Furthermore, the companies have both declared cash and cash equivalents to be made up of actual cash, cash in deposit accounts, and investments with maturity dates of less than three months from the date of purchase. In addition, they have classified payments made by credit or debit card around the time of preparation of the accounts as being cash equivalents, as they will generally be paid within two or three business days. This has impacted on the value of cash and cash equivalents, and also on the value of trade receivables and short term investments. As such, whilst it will not have affected the value of current assets, choosing different criteria would have led to a different value for cash and cash equivalents, and would thus have affected the quick ratio.

When recording merchandise inventory, both companies record the value of their inventory at the lower value of the cost to purchase or the market value, based on the first-in, first-out (FIFO) method of inventory accounting. As such, and as demonstrated by Bruns and Harmeling (1991), the value of inventory recorded in the financial accounts will be different than in another method, such as LIFO, was used to calculate the value of the inventory. This will affect the value of current assets, and also of total and net assets, thus affecting the majority of ratios related to the balance sheet. Lowe’s also records an inventory reserve, which is to be used to cover any loss associated with selling off inventory at less than its book value. This reserve will affect the value of inventory, and will also presumably affect the value of cash and cash equivalents if it is made up of liquid investments which are not held as such. As such, this may further affect several of the company’s ratios.

Finally, both companies use the straight line method to depreciate assets over their useful economic lives. As such, they will produce different values for fixed, total and net assets than they would under different methods of depreciation accounting, which will affect most ratios based on these values.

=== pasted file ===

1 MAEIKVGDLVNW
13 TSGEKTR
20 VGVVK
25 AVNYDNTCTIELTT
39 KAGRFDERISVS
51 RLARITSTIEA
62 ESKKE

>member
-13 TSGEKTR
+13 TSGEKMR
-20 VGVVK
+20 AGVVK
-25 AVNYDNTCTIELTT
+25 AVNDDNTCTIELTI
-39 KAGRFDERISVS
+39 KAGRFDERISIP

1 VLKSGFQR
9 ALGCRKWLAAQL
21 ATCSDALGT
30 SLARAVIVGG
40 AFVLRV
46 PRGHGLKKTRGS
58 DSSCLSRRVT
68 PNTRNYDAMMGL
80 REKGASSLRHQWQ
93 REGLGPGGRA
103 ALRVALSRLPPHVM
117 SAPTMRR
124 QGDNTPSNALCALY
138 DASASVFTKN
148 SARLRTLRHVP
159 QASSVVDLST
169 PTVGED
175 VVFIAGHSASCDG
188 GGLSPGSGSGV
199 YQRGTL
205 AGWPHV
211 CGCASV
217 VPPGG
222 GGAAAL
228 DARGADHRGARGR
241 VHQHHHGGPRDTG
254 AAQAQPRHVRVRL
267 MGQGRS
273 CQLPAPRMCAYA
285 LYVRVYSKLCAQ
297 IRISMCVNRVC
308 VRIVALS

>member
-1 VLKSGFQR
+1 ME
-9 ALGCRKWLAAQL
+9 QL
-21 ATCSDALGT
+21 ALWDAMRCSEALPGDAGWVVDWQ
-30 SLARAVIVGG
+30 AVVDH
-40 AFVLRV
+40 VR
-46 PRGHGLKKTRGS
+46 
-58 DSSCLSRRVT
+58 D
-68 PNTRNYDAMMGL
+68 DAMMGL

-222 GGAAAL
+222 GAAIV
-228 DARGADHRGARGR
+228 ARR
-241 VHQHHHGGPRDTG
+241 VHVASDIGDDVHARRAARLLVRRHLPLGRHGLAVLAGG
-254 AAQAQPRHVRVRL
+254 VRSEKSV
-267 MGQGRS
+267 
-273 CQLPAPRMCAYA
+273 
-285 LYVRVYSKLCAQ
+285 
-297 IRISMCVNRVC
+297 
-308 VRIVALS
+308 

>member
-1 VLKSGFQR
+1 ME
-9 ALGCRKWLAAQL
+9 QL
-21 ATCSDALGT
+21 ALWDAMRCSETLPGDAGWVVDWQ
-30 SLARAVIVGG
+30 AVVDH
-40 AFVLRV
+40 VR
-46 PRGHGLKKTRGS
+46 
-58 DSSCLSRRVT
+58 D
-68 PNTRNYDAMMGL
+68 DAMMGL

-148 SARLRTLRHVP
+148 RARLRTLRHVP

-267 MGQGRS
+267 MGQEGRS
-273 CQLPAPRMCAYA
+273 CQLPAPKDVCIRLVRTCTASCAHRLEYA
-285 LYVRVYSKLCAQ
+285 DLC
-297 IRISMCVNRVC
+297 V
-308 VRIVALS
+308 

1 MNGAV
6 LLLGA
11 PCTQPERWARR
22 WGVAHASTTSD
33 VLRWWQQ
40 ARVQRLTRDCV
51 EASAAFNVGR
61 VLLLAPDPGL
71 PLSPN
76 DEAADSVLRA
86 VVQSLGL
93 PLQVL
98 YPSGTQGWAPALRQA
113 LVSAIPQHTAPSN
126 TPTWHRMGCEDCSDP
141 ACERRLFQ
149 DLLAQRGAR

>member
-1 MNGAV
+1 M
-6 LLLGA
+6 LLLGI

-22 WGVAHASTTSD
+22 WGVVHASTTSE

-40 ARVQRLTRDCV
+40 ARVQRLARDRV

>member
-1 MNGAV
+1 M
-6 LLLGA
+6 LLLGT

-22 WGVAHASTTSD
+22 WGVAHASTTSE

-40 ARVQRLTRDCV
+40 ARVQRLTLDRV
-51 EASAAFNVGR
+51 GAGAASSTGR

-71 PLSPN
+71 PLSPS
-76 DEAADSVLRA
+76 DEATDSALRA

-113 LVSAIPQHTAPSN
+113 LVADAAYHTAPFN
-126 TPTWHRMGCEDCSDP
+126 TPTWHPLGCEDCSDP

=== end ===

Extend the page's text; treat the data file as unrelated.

4. Interpret indicators and determine the companies’ earnings quality.

According to Richardson (2003) some of the primary indicators of a poor earnings quality include an increase in trade receivables; a link between growth in earnings and a reduction in the effective tax rate; capitalising interest payments; and a large number of significant one off items. In addition, an positive correlation between cash flow and earnings, as well as a higher gross margin, indicate a high quality of earnings (Bao and Bao, 2004).

Applying this to Lowe’s, there are no figures given for trade receivables in either of the past years. This can be taken to indicate that the company is not owed any significant receivables, thus implying a high quality of earnings. Over the past three years, there has been no noticeable change in the tax rate experienced, however, whilst post tax earnings grew from 2006 to 2007, they fell from 2007 to 2008, which may indicate further future falls in earnings. There is no evidence of a capitalisation in interest payments by the company, and nor are there any major one off items, with the profit and loss account remaining fairly consistent from year to year. Gross margin has also consistently increased, going from 34.2% to 34.64%. However, there has been a larger increase in general expenses, which has caused a fall in overall earnings. There has also been an increase in cash flow over the three years, further indicating high earnings quality.